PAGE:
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Results were promising in a study of a breath test for diagnosing COVID-19 in critically ill patients. The study was published online on Thursday in PLOS ONE.
Lead author Matthew Exline, MD, a pulmonology and critical care expert at the Ohio State University (OSU) Wexner Medical Center, in Columbus, Ohio, and colleagues write, “The ‘breath print’ identified patients with COVID-19 pneumonia with 88% accuracy upon their admission to the ICU [intensive care unit].” Diagnosis took only 15 seconds, the authors say.
The study included 46 ICU patients who were undergoing mechanical ventilation. Of those, 23 had active COVID-19, and 23 did not have COVID. The patients who did not have COVID served as controls for the study. Exhaled breath bags were collected on ICU days 1, 3, 7, and 10 or until the patient was removed from mechanical ventilation.
The breathalyzer detected high concentrations of exhaled nitric oxide in a pattern that was was distinctive for patients with active COVID-19 pneumonia.
Faster, Cheaper Than the Gold Standard
Exline told Medscape Medical News that although the 88% accuracy rate is less than that of the gold-standard molecular tests approved by the US Food and Drug Administration (FDA), the breath test is much faster and cheaper and is less invasive. The FDA-approved molecular tests are reported to have an accuracy of 99%.
Results from reverse transcription polymerase chain reaction (RT-PCR) tests can take many hours, Exline notes. Additionally, with molecular tests, patients have continued to test positive after the infection has resolved.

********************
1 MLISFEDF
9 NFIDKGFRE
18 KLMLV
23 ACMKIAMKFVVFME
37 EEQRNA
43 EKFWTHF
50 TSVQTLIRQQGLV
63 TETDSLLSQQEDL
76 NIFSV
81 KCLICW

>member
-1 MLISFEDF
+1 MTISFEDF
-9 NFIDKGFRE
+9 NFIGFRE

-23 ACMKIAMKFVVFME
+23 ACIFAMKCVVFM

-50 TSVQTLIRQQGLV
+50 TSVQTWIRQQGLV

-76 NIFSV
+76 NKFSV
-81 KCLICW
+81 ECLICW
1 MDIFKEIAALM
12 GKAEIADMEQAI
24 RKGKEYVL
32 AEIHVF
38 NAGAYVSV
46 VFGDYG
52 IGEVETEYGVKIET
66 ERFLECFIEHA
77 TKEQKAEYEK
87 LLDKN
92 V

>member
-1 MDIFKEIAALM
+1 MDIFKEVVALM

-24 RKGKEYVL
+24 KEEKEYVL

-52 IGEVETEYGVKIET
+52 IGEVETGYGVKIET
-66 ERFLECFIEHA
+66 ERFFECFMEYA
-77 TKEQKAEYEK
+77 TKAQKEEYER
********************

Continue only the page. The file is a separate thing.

Exline’s co-author for the study, Perena Gouma, PhD, chair in ceramic engineering at OSU, had been working on the breathalyzer long before the COVID-19 pandemic. She wanted to test it with COVID patients.
It was decided to test the device on patients in the ICU because these patients could be followed over time and it was known that they had severe COVID-19. The researchers were blinded to which patients had COVID-19 and which patients did not.
The researchers are also testing to see whether the breathalyzer can detect COVID-19 in patients who have less severe disease. The patients in that study are outpatients currently at OSU, Exline said.
“We see this as a technology that could in the future be a new, novel way of detecting disease [in addition to] COVID,” he said.
Other Breath Test in the Works
Several centers around the world are working on developing such tests. Exline said, “To our knowledge, no one has a commercially viable breathalyzer.”
He said the advantage of the breathalyzer Gouma designed is that “[w]e would have the ability to change the molecule we’re detecting pretty quickly” if COVID were to eventually change signatures.
The Netherlands rolled out its version of a rapid breath test, called SpiroNose, earlier this year. With that device, people breathe into a machine. The device can indicate a possible SARS-CoV-2 infection within a minute, Reuters reports. Patients who test positive then undergo testing with PCR to confirm that the infection is SARS-CoV-2.
At the Children’s Hospital of Philadelphia, in Pennsylvania, Audrey Odom John, MD, PhD, and colleagues have identified biomarkers in children’s breath that are unique COVID-19.
Their findings were published this year in ACS Infectious Diseases. John is a co-inventor on a preliminary patent for SARS-CoV-2 biomarkers.
Researchers at Rutgers University, in Newark, New Jersey, are working on a breathalyzer that they hope will yield a COVID diagnosis in 10 minutes.
Two startups in Singapore have developed breath tests for COVID-19 that reportedly produce results in less than 2 minutes. According to Nikkei Asia, the tests are designed to be used at large events and for border control.
Marcia Frellick is a freelance journalist based in Chicago. Follow her on Twitter at @mfrellick.